Cell Viability Assay

NLRP3 KO immortalized murine bone marrow-derived macrophages overexpressing mouse NLRP3-FLAG and human ASC-mCerulean were seeded in 96 well plates and incubated overnight. Cells were treated with the fluorescent probes (1 and 2) and the biotin-tagged probes (3 and 4) at different concentrations in Opti-MEM for 4 h. Subsequently, cell viability was assessed using CellTiter-Blue® cell viability assay according to the manufacturer's instructions.

Inflammasome and LDH Release Assays

NLRP3 KO Immortalized murine bone marrow-derived macrophages overexpressing mouse NLRP3-Flag and human ASC-mCerulean were seeded in 96-well plates and incubated for 16 h. Cells were treated with 400 ng/mL ultrapure LPS for 3 h. After priming, the probes or CRID3/MCC950 at various concentrations or DMSO were added to the cells for 30 min. Subsequently, to induce NLRP3 inflammasome activation, cells were treated with 10 μM nigericin for 1.5 h. As controls, to activate the AIM2 inflammasome, cells were transfected with 200 ng of poly(dA:dT) using 0.5 μL lipofectamine 2,000 per well for 4 h. Supernatants were collected to measure cytosolic LDH release by an LDH assay and IL-1ß release by Homogeneous Time Resolved Fluorescence (HTRF). All assays were performed according to the manufacturer's instructions. A two-tailed unpaired t-test was performed using GraphPad Prism 9.

Confocal Microscopy

Immortalized murine bone marrow-derived macrophages overexpressing NLRP3-mCitrine or mCitrine were seeded in Ibidi μ-slides. After 16 h, the fluorescent probe 2 was diluted in complete DMEM and added to the cells at 5 μM concentration for 30 min. Cells were fixed with 4% methanol-free formaldehyde for 10 min at room temperature. They were then washed three times with PBS and directly imaged with a Leica SP8 lightning confocal microscope.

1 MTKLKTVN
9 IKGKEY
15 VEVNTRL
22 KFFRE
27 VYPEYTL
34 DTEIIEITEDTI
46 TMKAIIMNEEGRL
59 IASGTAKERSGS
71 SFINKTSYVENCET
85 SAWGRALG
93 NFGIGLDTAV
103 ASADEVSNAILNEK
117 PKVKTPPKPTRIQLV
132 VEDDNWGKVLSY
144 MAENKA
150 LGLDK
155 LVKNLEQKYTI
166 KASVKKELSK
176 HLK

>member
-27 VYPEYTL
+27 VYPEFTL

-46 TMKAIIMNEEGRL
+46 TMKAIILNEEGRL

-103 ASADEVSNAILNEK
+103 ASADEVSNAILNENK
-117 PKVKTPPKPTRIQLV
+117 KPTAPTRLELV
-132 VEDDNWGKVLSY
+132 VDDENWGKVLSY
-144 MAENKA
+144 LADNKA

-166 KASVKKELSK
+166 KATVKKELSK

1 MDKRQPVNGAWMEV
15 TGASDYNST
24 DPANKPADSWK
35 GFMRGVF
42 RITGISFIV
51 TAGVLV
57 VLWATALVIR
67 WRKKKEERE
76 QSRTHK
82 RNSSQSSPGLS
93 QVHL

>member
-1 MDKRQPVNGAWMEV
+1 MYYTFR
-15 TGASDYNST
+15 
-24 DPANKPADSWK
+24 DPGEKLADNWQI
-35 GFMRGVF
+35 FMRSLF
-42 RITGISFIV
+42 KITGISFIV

Data Availability Statement

The original contributions presented in the study are included in the article/Supplementary Material, further inquiries can be directed to the corresponding author.

Author Contributions

TK and MGü designed compounds and wrote the manuscript. TK synthesized compounds. KG and MM performed SPR experiments. AA and ML performed cellular assays and microscopy. All authors analyzed data. MGe, EL, and MGü supervised the study. TK and KG contributed equally. MGü conceived the study.

Funding

TK was supported by a fellowship from the Jürgen Manchot Foundation, Düsseldorf, Germany. MGe and EL were funded by the Deutsche Forschungsgemeinschaft (DFG, German Research Foundation) under Germany's Excellence Strategy – EXC2151 – 390873048.

Conflict of Interest

The authors declare that the research was conducted in the absence of any commercial or financial relationships that could be construed as a potential conflict of interest.

Supplementary Material

The Supplementary Material for this article can be found online at: https://www.frontiersin.org/articles/10.3389/fchem.2021.642273/full#supplementary-material

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Keywords: NLRP3, probes, surface plasmon resonance, inflammasome, CRID3, MCC950

Citation: Keuler T, Gatterdam K, Akbal A, Lovotti M, Marleaux M, Geyer M, Latz E and Gütschow M (2021) Development of Fluorescent and Biotin Probes Targeting NLRP3. Front. Chem. 9:642273. doi: 10.3389/fchem.2021.642273

Received: 15 December 2020; Accepted: 22 March 2021;
Published: 22 April 2021.

Edited by:

Steven Verhelst, KU Leuven, Belgium

Reviewed by:

Rebecca Coll, Queen's University Belfast, United Kingdom
Eddy Sotelo, Universidad de Santiago de Compostela, Spain
Marcin Poreba, Wrocław University of Science and Technology, Poland

Copyright © 2021 Keuler, Gatterdam, Akbal, Lovotti, Marleaux, Geyer, Latz and Gütschow. This is an open-access article distributed under the terms of the Creative Commons Attribution License (CC BY). The use, distribution or reproduction in other forums is permitted, provided the original author(s) and the copyright owner(s) are credited and that the original publication in this journal is cited, in accordance with accepted academic practice. No use, distribution or reproduction is permitted which does not comply with these terms.

*Correspondence: Michael Gütschow, guetschow@uni-bonn.de